The FCC is launching an inquiry into combating unexpected wireless phone charges, or what it calls "bill shock."
The FCC's new Consumer Task Force, headed by Joel Gurin, chief of the Consumer and Governmental Affairs Bureau, wants to know whether the U.S. can and should adopt the European Union practice of mandating that wireless carriers send text messages to consumers who are running up roaming charges or pushing the limit on data roaming. The latter could become an issue if the FCC is correct about the importance of wireless to the broadband future.
Among the questions the FCC wants the public and industry to address are the extent to which consumers can already monitor usage and whether they are exceeding predetermined allocations, the extent to which carriers are already providing automatic alerts, whether either voice or data are better suited to such alerts, and accessibility to the alerts by people with disabilities.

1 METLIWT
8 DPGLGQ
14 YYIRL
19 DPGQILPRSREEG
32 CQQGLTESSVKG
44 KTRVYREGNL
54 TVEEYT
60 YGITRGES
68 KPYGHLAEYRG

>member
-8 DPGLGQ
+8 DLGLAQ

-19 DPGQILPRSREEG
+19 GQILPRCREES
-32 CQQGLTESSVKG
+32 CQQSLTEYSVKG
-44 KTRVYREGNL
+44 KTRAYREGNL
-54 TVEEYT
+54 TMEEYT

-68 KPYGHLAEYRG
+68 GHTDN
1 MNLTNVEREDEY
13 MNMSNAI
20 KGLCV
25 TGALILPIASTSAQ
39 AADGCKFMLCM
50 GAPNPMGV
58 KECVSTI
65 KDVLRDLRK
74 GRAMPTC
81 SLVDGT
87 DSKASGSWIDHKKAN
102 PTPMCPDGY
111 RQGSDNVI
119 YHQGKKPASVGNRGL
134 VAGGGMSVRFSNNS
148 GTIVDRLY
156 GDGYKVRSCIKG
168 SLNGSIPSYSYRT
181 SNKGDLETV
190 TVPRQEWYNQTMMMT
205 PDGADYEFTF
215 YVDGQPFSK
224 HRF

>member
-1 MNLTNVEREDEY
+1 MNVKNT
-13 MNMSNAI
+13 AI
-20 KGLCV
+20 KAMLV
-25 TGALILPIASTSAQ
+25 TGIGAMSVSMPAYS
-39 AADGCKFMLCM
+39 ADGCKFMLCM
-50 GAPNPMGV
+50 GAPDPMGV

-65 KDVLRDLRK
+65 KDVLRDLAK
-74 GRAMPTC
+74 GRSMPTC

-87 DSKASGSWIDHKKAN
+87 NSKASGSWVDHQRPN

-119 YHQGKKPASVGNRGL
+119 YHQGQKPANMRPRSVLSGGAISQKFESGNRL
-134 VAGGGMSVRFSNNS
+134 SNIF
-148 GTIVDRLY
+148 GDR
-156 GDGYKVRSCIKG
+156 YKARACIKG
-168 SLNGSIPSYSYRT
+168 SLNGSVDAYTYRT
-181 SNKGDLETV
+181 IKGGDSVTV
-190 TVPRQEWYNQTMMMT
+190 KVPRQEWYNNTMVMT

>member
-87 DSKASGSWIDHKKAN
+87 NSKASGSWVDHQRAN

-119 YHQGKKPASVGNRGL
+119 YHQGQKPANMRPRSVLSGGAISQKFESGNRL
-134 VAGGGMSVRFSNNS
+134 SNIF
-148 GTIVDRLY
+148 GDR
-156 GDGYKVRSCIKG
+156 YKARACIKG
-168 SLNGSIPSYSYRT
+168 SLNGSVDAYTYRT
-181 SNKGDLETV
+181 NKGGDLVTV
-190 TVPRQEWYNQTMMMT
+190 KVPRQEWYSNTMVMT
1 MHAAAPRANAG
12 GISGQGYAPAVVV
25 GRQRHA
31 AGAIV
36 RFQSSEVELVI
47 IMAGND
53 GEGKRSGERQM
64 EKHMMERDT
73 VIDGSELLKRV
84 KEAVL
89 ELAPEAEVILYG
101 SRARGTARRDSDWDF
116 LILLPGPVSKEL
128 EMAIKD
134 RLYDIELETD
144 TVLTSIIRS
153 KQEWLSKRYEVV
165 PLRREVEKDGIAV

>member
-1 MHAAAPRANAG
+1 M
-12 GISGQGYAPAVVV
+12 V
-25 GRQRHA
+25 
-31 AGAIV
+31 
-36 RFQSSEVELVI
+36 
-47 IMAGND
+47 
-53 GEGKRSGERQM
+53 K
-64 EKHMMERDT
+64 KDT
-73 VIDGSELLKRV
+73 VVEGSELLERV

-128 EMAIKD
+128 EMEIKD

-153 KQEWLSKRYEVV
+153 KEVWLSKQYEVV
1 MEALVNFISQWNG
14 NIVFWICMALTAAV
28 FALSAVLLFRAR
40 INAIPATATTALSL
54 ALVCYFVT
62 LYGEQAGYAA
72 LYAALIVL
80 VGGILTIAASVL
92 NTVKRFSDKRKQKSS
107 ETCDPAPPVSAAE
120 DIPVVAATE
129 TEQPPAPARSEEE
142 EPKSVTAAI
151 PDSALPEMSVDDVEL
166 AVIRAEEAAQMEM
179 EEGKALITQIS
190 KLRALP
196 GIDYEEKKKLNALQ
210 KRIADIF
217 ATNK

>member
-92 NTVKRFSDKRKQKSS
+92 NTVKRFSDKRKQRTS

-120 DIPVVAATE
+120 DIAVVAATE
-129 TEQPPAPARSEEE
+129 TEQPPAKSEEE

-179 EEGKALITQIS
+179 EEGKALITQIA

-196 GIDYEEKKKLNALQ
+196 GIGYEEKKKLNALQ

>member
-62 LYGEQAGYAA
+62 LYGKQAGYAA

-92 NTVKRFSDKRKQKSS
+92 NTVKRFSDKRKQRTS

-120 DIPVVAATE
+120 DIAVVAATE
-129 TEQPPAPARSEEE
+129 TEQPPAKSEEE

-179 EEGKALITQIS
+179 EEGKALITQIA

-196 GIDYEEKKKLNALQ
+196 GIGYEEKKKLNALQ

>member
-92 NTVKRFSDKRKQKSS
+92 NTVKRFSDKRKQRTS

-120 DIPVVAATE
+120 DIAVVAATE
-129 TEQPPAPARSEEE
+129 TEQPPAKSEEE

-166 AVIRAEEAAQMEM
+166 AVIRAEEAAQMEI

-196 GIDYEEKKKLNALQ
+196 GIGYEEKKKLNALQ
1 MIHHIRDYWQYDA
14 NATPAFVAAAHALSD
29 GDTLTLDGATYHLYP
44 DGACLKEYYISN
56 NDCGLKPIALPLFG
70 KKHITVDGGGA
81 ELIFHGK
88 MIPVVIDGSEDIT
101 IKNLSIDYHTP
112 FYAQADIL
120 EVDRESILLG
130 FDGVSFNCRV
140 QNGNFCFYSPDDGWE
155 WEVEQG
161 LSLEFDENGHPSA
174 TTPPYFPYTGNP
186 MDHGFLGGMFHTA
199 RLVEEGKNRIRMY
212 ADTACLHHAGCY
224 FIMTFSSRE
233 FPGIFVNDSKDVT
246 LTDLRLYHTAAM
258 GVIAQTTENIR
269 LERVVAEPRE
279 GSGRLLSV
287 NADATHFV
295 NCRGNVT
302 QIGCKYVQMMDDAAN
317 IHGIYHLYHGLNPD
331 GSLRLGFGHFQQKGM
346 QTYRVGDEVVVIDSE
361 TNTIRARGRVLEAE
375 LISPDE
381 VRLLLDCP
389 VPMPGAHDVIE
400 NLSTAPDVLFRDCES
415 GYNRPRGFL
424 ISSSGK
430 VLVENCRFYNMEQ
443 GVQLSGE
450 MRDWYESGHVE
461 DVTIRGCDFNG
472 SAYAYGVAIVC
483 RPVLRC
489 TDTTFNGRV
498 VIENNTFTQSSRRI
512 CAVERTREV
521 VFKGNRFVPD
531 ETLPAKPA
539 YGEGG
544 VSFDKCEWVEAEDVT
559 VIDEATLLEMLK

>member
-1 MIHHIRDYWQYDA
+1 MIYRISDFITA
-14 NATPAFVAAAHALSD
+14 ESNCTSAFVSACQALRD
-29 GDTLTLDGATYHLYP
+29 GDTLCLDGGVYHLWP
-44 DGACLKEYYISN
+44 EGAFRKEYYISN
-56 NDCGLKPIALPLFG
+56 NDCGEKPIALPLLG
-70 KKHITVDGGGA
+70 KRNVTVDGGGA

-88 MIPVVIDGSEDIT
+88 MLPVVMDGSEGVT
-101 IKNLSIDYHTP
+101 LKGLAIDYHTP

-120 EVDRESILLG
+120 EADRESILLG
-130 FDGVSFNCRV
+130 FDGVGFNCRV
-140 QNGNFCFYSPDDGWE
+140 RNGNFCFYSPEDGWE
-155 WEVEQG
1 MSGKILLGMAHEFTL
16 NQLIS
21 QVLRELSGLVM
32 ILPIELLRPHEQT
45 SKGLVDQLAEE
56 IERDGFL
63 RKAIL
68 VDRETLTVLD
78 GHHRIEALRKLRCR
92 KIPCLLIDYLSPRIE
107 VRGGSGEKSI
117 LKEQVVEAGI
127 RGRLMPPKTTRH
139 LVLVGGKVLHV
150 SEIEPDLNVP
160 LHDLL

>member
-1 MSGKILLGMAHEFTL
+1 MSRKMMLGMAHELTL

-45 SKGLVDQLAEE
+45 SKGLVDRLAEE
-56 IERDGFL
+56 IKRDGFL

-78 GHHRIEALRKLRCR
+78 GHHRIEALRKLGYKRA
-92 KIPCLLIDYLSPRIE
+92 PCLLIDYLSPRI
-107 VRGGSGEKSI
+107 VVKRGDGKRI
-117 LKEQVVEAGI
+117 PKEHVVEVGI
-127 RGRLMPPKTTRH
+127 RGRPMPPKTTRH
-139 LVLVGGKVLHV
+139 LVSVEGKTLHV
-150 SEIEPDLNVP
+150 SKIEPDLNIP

The FCC opened a general inquiry last year into insuring access to information about communications services (transparency and notification are elements in the FCC's proposed expansion and codification of network neutrality principles), but this inquiry drills down into the specific question automatic notification.
"We are hearing from consumers about unpleasant surprises on their bills," said Gurin. "We've gotten hundreds of complaints about bill shock, but this is an avoidable problem," he said in announcing the new effort.
The initiative is one of the first from the task force, which was part of FCC Chairman Julius Genachowski's avowed effort to put more of the FCC's focus on consumers.
Comments will be due 45 days after publication of the notice in the Federal Register. Replies will be due 15 days after that.